NJ Spotlight on Cities: How Garden State Can Achieve ‘Integrated’ Healthcare

Lilo H. Stainton | October 11, 2016 | Health Care
Can ‘integrated care' deliver on its promise of better patient outcomes and better bottom line?

On Cities Healthcare
Integrating physical and behavioral care can improve health outcomes for patients and greatly reduce costs over time, research has proven.

On Friday, October 14, a panel of experts with diverse experience in New Jersey’s healthcare system will join the NJ Spotlight on Cities conference to discuss how the Garden State is doing when it comes to integrated care.

The panel includes Sen. Joseph Vitale (D-Middlesex), longtime chair of the Senate health committee; Carolyn Beauchamp, president and CEO of the Mental Health Association in New Jersey; Greg Paulson, executive director of the Trenton Health Team; and Barbara Mintz, vice-president for wellness at RWJ/Barnabas.

A report released in March by researchers at Seton Hall University found that despite a number of recent efforts by state regulators to improve coordination between behavioral and physical care providers, significant regulatory and systemic hurdles remain. The issue is particularly important for New Jersey’s urban areas, which are home to some of the state’s most chronically ill individuals.

At Friday’s conference, to be held at the New Jersey Performing Arts Center, in Newark, Beauchamp of the MHAINJ will discuss what she’s learned from three decades of advocacy for those who struggle with behavioral health issues. (Patients with serious mental illness die an average of a quarter-century earlier than those without, studies have shown, largely because they have chronic diseases that don’t get properly treated.)

Paulson, with the Trenton Health Team, will talk about how hospitals, doctors, clinics, and community groups are knitting together a more comprehensive system of care in the capital city. His group received $1 million in state funding last year to help expand its work as an Accountable Care Organization.

Mintz, from RWJ/Barnabas, will share what’s worked in Newark, New Jersey’s largest urban area, and how community programs can help connect residents with healthcare. She will also discuss the importance of focusing on prevention and wellness as part of a comprehensive approach to improving care; this approach can keep patients healthier and save money as they face fewer costly chronic diseases in the long run.

Sen. Vitale, the architect of New Jersey’s nationally recognized FamilyCare program, has led a number of reforms to expand access and improve the quality of care, especially for low-income residents. His district, in Middlesex County, includes several urban hubs — including Perth Amboy and New Brunswick — that present unique healthcare challenges, and opportunities.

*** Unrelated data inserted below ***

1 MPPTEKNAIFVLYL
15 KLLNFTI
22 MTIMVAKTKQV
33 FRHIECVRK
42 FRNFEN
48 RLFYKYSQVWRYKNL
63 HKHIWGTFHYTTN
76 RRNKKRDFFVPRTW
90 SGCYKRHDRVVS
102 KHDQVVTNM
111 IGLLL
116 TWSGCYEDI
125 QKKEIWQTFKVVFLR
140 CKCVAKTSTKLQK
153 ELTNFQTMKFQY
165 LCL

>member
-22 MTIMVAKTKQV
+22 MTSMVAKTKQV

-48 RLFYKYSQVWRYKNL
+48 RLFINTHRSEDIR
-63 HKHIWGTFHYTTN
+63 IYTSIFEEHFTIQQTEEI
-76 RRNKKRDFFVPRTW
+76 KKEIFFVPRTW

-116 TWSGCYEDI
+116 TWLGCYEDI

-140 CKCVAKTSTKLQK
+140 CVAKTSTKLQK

Vitale will talk about legislation (S-1710) he has sponsored that would help better integrate care for millions of patients across the state. The bill calls on the two state agencies that oversee health facility licensing — the Department of Health, which regulates the majority of healthcare operations, and the Department of Human Services, which is responsible for coordinating most behavioral healthcare programs — to build a unified licensing process for doctors, clinics, and other non-hospital providers who want to offer both physical and behavioral treatments at the same site. Under the current system, this could require separate approvals.

The healthcare panel begins at 11:30 am. Tickets for the conference are still available.

While authors of the Seton Hall report praised the efforts of workers in both the DOH and DHS, they said the current system creates a serious problem for poor patients who suffer from complex, multidimensional conditions.

Those with serious mental illness tend to receive care from mental health clinics — primarily state-funded nonprofit operations — that aren’t usually equipped to treat their physical conditions, like diabetes or hypertension. And patients burdened in large part by physical concerns tend to go to medical clinics, like the 23 Federally Qualified Health Centers with sites around the state. While these providers can treat acute and chronic conditions, few are set up to provide ongoing behavioral healthcare.

In addition to better coordination among staff at the DHS and DOH, the Seton Hall report recommended changes to how doctors and other providers are paid through Medicaid — including increases to the rates at which they are reimbursed for their services. Gov. Chris Christie has committed $127 million more in the current budget for behavioral health reimbursements, but providers have said that other reforms have triggered significant concerns about their financial stability long-term.